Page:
How to Keep your Parrot Healthy?
Why Keep your Parrot Healthy?
Everyone who has owned a pet will know the importance of keeping your companion in great health. There are many obvious benefits you and your pet will receive from doing this. The most obvious reason: your parrot will live a long life. In addition to reaching its maximum lifespan, other benefits include but not limited to the following: cheerful personality; more inquisitive and intelligent; better ability to learn and less likely to bite and scream. The list is endless.
There are two types of health: physical and mental. Both are equally important but most owners only care about the physical side. Physically healthy parrots will live longer, have a more active personality and will have a smaller chance of catching diseases. Mentally healthy parrots will be more happy and cheerful, more loving and less likely to bite or scream.
Now that you know why you should keep your parrot healthy, why not start doing so?
How to Tell if a Parrot is Healthy?
The Physical health
Here are a few ways to make sure your bird is physically healthy:
Making sure your bird receives the best food and nutrients is a great way to keep your bird in good health. Different parrot species will need different types of food. If your parrot is not a Lorikeet or Lory, the preferable diet is 40% fortified pellets, 30% grains, 25% fruits and vegetables and 5% seeds and nuts. If you own a Lorikeet or Lory, you are probably already aware that they have a different diet. They feed mostly on watery fruits and vegetables and the pollen and nectar of flowers. Some owners only feed their parrots seeds which is a terrible mistake as seeds are fat and oily. Parrots can develop many harmful diseases from a poor diet.
There are a lot of fun ways to exercise your parrot. Like humans, your bird needs to keep fit. Exercising of the beak is easy. Grab yourself some safe, natural toys from the pet store and let your bird chew on them! It is healthy for their jaw muscles and obviously very fun! In the wild, parrots need to fly miles to seek out food. As a pet, we provide them food which eliminates the need to fly. Climbing, walking and flying are great methods to keep your parrot in good shape.
Trips to the vet
Going to a certified avian veterinarian (avian means bird, avian veterinarian is a formal term for "bird vet") for regular health-checkups is a great idea. Birds can hide their sicknesses very well. If your bird is sick, the vet will be able to reveal that and give your parrot treatment right away. As I am a vet myself, I have been in many situations where the checkup discovered that the bird was sick even though the bird showed absolutely no symptoms or sick behaviors.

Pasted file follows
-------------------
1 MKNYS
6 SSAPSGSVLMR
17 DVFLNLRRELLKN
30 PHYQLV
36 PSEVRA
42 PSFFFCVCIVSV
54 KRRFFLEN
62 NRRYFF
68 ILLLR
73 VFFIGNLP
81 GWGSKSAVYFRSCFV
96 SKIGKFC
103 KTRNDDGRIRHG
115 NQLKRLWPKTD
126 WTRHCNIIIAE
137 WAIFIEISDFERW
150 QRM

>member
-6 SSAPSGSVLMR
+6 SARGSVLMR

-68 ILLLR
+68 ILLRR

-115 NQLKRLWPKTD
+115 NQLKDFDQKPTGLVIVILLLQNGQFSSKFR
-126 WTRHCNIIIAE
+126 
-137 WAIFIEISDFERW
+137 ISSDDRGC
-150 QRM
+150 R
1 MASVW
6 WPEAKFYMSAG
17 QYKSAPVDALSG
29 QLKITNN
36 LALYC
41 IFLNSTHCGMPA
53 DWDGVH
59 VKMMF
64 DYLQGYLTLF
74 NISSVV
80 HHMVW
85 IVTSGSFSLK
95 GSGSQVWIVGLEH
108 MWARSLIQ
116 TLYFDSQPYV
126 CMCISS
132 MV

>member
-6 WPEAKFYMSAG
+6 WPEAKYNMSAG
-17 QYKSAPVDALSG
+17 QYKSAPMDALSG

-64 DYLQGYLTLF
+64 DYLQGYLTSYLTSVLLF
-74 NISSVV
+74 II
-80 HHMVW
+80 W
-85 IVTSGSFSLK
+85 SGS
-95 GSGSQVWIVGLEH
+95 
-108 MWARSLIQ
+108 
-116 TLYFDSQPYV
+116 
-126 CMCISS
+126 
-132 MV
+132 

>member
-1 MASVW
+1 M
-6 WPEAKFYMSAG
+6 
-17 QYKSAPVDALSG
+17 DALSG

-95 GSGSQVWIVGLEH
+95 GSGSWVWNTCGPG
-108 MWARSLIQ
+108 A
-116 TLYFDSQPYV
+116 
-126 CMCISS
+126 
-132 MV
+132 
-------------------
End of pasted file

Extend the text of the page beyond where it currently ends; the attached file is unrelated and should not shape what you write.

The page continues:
A bird that is mentally healthy will always be cheerful, alert and playful. A mentally unhealthy bird can show signs such as (but not limited to) biting, screaming, self-mutilating, feather-plucking and more.
A Healthy Diet!
How often do you visit the vet?
Fun Facts about Parrot health!
- Macaws and Cockatoos can easily reach 70 years of age if the owner provides quality diet, exercise, vet check-ups, interaction time, etc. Most only reach 25 years of age due to accidents or poor care.
- The oldest parrot was a female Blue and Gold Macaw that reached 112 years of age! The bird was called "Charlie".
- Seeds such as sunflower seeds can cause liver and kidney failure disease because it contains a lot of fat.
- It is recommended to visit the vet one time a year for larger birds and twice a year for smaller birds.
- Birds can eat almost every food that humans can besides a few (such as chocolate and avocado) which should be avoided.
Whole Grain Bread
Vegetables and low-sugar fruit
Some seeds and nuts
Why Visit the Vet?
A bird that is mentally healthy will always be cheerful, alert and playful. A mentally unhealthy bird can show signs such as (but not limited to) biting, screaming, self-mutilating, feather-plucking and more. Here are some ways to ensure your bird is mentally healthy:
Some owners are not well aware that parrots are extremely social animals. In the wild, they live in huge flocks. Your parrot will not see you as an owner; they will see you as a member of their flock. Training them is a good way to interact with your parrot. Tricks such as "step-up", "turn around", etc are very easy and fun tricks to learn, both for the parrot and the owner. Training them to talk or bathing them is a great way to bond with your bird. If you don't provide a minimum of an hour (2 hours for larger birds) of interaction time a day, your parrot will become depressed and self-harm themselves. Interacting with your parrot prevents him/her from feeling bored and depressed: two of the unhealthiest emotions.
If you spend a lot of time at work or school and can't provide quality time with your parrot, it is a good idea to get your parrot a friend! The new friend should be the same species or at least the same type of parrot (for example: macaws with macaws, conures with conures, and cockatoos with cockatoos). The gender depends on species. Some types prefer to bond with the same gender but for some, the opposite gender. There are plenty of YouTube clips of parrots and dogs being friends but that is very risky and dangerous therefore should be avoided. Be aware that tossing a parrot into a cage with another parrot without making sure they get along can result in fighting: sometimes fatal. Keep them in separate cages next to each other first. Then you can gradually let their relationship grow.
Online researching and experimenting with your parrot will definitely result in the discovery of other methods that will ensure that your pet lives the happiest life it possibly can. Keeping your parrot healthy is not difficult yet rewarding. What are you waiting for? Get started!